Get to Know the New Neighbors
Moving can be emotionally draining. After saying goodbye to your friends and family, packing up and moving to a new neighborhood, you may not feel like being outgoing and social. But, after getting settled, it’s smart to take the time to meet your new neighbors.
Even if you’re not looking to make connections in the area, it’s nice to have someone you know nearby. You may also find that it’s helpful to meet people who can check mail or water the plants while you’re out of town — or at least someone who can recommend local service providers. Most would agree that it’s better to befriend neighbors than endure complicated relationships simply because you don’t know them well. So jump in and get to know those living next door.
Find out who the neighbors are
For many people, it’s easier to work up the nerve to meet new people after learning a little about them. With a little bit of effort, you can at least get a starting point with new neighbors.
Without feeling like you’re being too creepy, keep an eye out for clues and easy talking points:
- Toys in the yard may mean they have younger children. Ask about local parks or play places.
- Are their cars gone during the day? Talk about what they do for work.
- Seeing them coming home in workout clothing may mean they are active. Discuss local gyms or fitness centers.
- Are there kayaks or bikes in the garage? Ask them where they like to go float or ride.
- See them walking their dogs? Exchange info and offer to watch their pets if they are out of town.
Doing this type of research may feel a little more involved, but it’s actually easy to find information online. Check white page sites and do a reverse address lookup to learn more about people in your neighborhood. Or check apps like Nextdoor or Front Porch Forum, community Facebook groups or search a local hashtag to see who is discussing the area online.
Non-awkward ways to meet the neighbors
Once you feel comfortable enough to introduce yourself, these are some easy ways to meet people.
Dropping by unannounced is perfectly acceptable in this situation. Even etiquette guru Emily Post says you can just pop over and say hi when meeting new neighbors. Of course, it’s easier to show up with a welcome gift, like cookies or take-out menus, but it’s ok to ring the bell and introduce yourself without an invitation.
If you’re not extroverted enough to go say hello, make yourself available for others to approach. Spend time outside in the yard or on the porch, or take walks with your pet. Wave to people — it’s a great way to seem approachable.
Ask about neighborhood things
If you need an opening line or a “reason” to talk to someone, ask them about community details. What time does the mail run? Are there events that happen in the neighborhood? What’s the best pizza delivery place? Most people love giving advice and will be willing to tell you more about the area.
Visit neighborhood spots
Does the apartment complex have a gym or a pool? Is there a community center or park for the neighborhood? Or is there a library branch or small grocery store in the area? While the people here may not be your direct neighbors, you can meet people who live nearby at these spots. Don’t be afraid to say, “Hi, I’m new here and would love to ask you a few questions.”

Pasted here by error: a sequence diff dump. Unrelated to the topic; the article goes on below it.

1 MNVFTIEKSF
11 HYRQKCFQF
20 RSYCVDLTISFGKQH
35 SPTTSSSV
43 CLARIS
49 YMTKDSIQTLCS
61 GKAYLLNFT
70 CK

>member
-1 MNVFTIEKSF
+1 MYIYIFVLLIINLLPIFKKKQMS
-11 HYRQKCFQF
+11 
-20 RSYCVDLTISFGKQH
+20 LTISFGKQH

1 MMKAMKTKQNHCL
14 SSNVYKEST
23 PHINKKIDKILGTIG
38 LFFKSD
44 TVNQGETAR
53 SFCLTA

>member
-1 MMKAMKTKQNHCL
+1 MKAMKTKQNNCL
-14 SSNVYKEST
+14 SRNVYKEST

Host a housewarming party
Residents may be curious about the “new people,” and many will be interested about your home, especially if you’ve done any upgrades or renovations. Take advantage of this curiosity and invite them over for a housewarming party. It can just be a casual event with some snacks, but it gives people an opportunity to come and say hi without being intrusive.
How to be friendly with your neighbors (but not be friends)
Living near your neighbors doesn’t guarantee you’ll have much in common with them. So it’s possible that after meeting them, you won’t want to pursue a friendship. Even if you aren’t looking for close relationships with those next door, you can still be a great neighbor with these tips.
Blend in with the neighborhood
There are unspoken rules of the community like when trash bins get set out and picked up, or the “acceptable” level for grass before mowing. Pay attention to these things in the new area, and try and comply as best as possible. You don’t want to be the one annoying everyone else.
Think of your new neighbors. Ask guests to park in your driveway or in front of your house (or talk to neighbors if lots of people are coming over before the visitors park in front of their houses). Keep your lawn and home neat and tidy. And probably most importantly, limit noise. Don’t mow the lawn late at night or early in the mornings, bring in noisy pets at night and don’t play music super loud late into the evenings.
If you hear of someone going through a difficult time or going out of town, offer to help. There are so many simple things you can do for your neighbors — mowing the lawn when someone’s sick, watering plants when they’re gone, or even just helping unload groceries when someone comes home with a trunk full and you happen to notice. All those gestures go a long way toward keeping the peace with fellow residents.
What are you waiting for?
Putting yourself out there can be hard, but it’s rewarding to get to know new neighbors. Whether you’re the new one moving in, or you notice a family unloading a moving truck, establishing a friendly relationship is important. Go introduce yourself to your neighbors — you won’t regret it!
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